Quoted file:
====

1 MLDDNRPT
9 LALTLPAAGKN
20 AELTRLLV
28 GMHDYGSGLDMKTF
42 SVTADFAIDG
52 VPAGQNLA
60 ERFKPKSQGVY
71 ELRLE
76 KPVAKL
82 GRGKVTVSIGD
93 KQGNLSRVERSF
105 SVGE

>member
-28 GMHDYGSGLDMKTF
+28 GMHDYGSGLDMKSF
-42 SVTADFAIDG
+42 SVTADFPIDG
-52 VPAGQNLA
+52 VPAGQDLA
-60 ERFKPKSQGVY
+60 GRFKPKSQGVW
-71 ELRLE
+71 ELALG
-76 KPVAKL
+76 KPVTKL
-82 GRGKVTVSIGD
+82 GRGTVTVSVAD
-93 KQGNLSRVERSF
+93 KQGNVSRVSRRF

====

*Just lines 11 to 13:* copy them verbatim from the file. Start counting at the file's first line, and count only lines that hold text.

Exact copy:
93 KQGNLSRVERSF
105 SVGE

>member